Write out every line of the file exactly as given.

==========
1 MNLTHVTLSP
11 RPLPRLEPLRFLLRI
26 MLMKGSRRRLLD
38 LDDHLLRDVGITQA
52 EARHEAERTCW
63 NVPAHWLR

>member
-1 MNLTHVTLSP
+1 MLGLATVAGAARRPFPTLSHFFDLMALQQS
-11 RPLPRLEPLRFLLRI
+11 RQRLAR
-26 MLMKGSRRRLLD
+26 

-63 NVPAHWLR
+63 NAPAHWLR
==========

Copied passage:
1 MNLTHVTLSP
11 RPLPRLEPLRFLLRI
26 MLMKGSRRRLLD
38 LDDHLLRDVGITQA
52 EARHEAERTCW
63 NVPAHWLR

>member
-1 MNLTHVTLSP
+1 MLGLATVAGAARRPFPTLSHFFDLMALQQS
-11 RPLPRLEPLRFLLRI
+11 RQRLAR
-26 MLMKGSRRRLLD
+26 

-63 NVPAHWLR
+63 NAPAHWLR